I swear I am not one to write impulsive emails, especially to acquaintances, but I just did and I am now filled with deep shame. I am holding back tears because I feel embarrassed and hoping that I did not hurt the other person and make myself look bad. I tried to come off as standing up for myself and although I did not write anything that could get me in trouble (ie: name calling or accusatory remarks), it was just a very emotional sounding email. I did include in the email that I was upset and therefore probably not saying things properly and that how upset I was, was not the person’s fault. I then followed up this email with another email apologizing and trying to be more appropriately assertive and then also sent them a text message apologizing.
I seriously want to cry. I am still emotional so now probably isn’t the right time to be reflective on the experience, but I do feel the need to write about what happened. This links to DBT because in this moment I was not skillful. I did not regulate and I did not use any distress tolerance. I tried to use some interpersonal effectiveness by expressing what I needed, what I was displeased about and tried to stand my ground but when that is mixed with being emotional I know it comes off as being very aggressive.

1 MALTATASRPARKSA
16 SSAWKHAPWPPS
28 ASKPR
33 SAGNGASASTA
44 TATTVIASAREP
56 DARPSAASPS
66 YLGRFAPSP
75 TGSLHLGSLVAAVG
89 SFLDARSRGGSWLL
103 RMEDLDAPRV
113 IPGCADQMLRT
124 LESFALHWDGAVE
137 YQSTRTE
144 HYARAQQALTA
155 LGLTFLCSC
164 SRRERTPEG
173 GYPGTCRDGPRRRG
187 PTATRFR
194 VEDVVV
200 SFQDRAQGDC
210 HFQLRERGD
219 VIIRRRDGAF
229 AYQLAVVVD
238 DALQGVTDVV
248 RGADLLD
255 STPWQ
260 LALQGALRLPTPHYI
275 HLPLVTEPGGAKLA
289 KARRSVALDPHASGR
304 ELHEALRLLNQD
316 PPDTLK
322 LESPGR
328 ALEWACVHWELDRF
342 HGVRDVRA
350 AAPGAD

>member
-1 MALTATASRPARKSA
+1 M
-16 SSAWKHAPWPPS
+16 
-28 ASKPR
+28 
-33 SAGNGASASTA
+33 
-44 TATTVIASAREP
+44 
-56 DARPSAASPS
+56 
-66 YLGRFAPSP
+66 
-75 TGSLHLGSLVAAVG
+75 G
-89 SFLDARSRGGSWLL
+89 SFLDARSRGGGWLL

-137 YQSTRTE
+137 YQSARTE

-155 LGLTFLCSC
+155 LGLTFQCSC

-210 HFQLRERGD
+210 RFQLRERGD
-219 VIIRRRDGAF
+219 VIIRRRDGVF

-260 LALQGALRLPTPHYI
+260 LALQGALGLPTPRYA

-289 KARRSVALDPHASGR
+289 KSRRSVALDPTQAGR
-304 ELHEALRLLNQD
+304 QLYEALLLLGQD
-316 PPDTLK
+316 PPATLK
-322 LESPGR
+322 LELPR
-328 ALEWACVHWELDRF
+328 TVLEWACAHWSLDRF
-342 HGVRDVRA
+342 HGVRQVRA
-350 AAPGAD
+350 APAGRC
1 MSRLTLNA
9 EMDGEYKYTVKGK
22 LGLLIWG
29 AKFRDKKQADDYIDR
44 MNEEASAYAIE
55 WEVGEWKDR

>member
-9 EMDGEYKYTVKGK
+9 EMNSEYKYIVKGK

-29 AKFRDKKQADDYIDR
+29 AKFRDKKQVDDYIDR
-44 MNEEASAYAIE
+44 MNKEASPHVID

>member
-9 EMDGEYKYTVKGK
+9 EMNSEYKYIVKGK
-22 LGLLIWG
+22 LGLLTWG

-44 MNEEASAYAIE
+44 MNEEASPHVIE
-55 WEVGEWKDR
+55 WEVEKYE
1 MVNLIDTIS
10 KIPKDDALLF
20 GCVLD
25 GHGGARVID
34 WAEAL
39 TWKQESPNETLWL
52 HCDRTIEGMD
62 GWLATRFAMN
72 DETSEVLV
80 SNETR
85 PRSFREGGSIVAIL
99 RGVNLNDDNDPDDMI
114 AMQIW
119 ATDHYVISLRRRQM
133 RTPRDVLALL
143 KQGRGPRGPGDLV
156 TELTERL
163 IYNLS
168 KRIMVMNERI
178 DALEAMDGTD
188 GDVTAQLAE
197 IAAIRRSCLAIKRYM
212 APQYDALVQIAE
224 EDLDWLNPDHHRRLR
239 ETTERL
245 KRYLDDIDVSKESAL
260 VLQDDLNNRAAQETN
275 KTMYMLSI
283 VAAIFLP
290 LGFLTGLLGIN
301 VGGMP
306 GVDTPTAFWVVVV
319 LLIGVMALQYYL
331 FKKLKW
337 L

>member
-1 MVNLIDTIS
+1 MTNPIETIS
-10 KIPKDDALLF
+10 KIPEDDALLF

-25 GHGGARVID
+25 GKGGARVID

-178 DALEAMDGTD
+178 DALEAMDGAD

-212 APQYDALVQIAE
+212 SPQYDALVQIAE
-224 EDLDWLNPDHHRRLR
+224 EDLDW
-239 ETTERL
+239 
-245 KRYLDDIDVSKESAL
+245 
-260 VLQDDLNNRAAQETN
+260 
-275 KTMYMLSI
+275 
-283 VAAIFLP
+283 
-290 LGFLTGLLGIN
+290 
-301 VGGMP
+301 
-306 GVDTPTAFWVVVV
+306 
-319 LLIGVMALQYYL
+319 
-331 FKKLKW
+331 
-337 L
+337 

I am reminded of an article that one of the peer facilitators at DBT Path, Debbie, wrote about sending emotionally charged emails and texts and how to cope. Debbie includes a PDF of an emotionally charged email/text prevention worksheet in her post which would have come in handy tonight (please do check it out!). This was a blip and I am glad that the person who I sent the email to is a kind person who knows that I am a good person.
So, what do I do? I will try some distress tolerance and emotionally wade through this moment tomorrow when I am more capable. Writing about this has been helpful. I am already calmer than when I first started writing. I am going to settle into bed, do some deep breathing and read. What’s done is done. I will learn from it and move on (radical acceptance?!).